Our History

Nearly 100 years of duty, justice, charity, and tolerance.

Original Purpose and History

The Steuben Society of America, founded in 1919, is an educational, fraternal, and patriotic organization of American citizens of German background. The stated purpose of the Society is “to educate the public about matters of interest to American citizens of German descent and their families, to encourage participation in civic affairs, and to perpetuate and enhance the understanding of contributions made by such citizens to the development of the United States of America.”

In appealing to newly made citizens, as well as to descendants of immigrants from Germany, Switzerland, Austria and other German-speaking areas of Europe, the founders called “Duty, Justice, Charity, and Tolerance” the four pillars on which the Society is built. In its early decades, the Society focused strongly on guarding the liberties of its members and assisting new immigrants in applying for American citizenship through various educational activities. Parallel to these endeavors, Units and Councils of the Society recognized meritorious achievements of students in American history and in German language with awards and scholarships. Because the organization had chosen as its patron Friedrich Wilhelm von Steuben, a hero of the Revolutionary War George Washington’s Adjutant General, the Steuben Society also recognized the importance of teaching military discipline. Thus, the Society has a long-standing tradition of presenting annual awards at the U.S. Service Academies in West Point, Annapolis, and Colorado Springs. Sponsorship of scholastic awards for high school and college level achievement used to be a major thrust of local Units.

In 1927, the Steuben Society republished in book format the seminal research on “the German Element in the United States” by Professor Albert Bernhard Faust (first Published in Berlin in 1912, now amended with Volume 2). In addition, the Society printed and distributed pamphlets highlighting individual achievements of great German-Americans, including John Peter Zenger (printer whose history prepared the way for freedom of the press on this continent), Friedrich Wilhelm von Steuben, (Drillmaster of the Revolution and a model citizen), the statesman Carl Schurz (fought with Lincoln and later served as Secretary of the Interior; his wife Margarete Schurz founded the first Kindergarten in Wisconsin in 1855), and many others. The Society also distributed portraits and biographies of notable German-Americans who were chosen as patrons of individual Units of the Society. It gradually extended its educational outreach efforts from new immigrants to high school and college students, working in collaboration with teachers and faculty mainly in the areas of American history and German Language.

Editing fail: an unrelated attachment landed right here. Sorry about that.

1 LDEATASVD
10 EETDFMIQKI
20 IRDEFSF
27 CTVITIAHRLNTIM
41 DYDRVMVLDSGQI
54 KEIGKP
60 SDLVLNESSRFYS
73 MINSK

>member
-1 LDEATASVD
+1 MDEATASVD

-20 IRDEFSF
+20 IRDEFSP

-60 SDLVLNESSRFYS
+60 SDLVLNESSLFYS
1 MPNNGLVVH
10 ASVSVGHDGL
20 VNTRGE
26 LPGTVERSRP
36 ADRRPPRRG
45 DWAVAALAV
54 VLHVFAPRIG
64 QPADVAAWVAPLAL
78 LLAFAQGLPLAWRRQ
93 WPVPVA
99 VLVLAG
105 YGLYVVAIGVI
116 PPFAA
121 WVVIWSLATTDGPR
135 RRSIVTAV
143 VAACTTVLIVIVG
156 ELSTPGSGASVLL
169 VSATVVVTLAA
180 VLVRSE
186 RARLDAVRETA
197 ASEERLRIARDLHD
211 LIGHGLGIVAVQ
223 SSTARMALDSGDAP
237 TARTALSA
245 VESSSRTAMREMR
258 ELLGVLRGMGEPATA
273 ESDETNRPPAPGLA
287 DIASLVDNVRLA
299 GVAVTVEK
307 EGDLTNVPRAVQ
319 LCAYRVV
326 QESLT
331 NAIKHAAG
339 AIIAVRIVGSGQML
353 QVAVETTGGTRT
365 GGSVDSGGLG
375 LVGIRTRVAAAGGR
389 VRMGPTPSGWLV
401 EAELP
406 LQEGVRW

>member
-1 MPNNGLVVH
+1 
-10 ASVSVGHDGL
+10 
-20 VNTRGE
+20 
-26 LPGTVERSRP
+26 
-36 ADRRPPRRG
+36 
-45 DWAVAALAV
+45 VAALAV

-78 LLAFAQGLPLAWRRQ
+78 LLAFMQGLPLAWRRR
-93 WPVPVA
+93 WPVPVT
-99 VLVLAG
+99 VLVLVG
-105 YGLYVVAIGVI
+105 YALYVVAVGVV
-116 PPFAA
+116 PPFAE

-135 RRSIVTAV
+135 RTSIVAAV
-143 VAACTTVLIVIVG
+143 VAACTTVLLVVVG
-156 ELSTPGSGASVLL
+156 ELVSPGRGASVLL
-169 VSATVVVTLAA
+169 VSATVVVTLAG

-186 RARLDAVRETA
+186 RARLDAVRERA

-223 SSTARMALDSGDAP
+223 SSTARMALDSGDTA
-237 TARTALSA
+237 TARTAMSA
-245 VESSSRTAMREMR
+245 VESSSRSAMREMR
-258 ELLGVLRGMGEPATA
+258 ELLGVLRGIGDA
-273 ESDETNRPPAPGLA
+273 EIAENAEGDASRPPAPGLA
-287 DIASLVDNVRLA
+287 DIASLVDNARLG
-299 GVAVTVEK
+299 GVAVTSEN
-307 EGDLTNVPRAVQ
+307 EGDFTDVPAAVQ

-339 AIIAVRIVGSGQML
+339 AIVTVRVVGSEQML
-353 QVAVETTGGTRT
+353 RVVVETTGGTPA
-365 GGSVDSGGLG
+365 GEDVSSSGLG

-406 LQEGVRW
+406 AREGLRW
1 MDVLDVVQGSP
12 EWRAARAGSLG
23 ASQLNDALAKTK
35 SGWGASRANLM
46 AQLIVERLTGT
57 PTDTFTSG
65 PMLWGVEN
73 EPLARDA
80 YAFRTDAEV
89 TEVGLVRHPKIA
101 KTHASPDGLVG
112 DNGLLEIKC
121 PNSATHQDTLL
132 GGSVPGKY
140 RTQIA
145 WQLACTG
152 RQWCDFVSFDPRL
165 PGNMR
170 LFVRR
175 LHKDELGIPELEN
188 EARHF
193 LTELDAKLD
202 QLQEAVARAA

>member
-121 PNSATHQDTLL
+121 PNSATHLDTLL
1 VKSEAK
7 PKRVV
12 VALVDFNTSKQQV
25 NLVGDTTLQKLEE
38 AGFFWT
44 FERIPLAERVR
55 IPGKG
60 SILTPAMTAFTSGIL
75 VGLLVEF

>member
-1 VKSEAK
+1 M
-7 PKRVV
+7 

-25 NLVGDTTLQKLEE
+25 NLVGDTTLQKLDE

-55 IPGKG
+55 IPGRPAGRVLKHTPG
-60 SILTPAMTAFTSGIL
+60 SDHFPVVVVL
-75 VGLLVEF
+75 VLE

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The structure of the Society was three-tiered, in that higher Councils on a District and/or State level superseded local Units, and all were united under the National Council. Delegates from Units to higher Councils, and additional Council-to-Council delegates assured smooth communication and collaboration. All officers of the Society’s Units and Councils serve without pay. A vital component of the organization’s educational efforts was and is its “Steuben News,” formerly published ten times per year, now published bimonthly as a messenger to members and as an educational tool.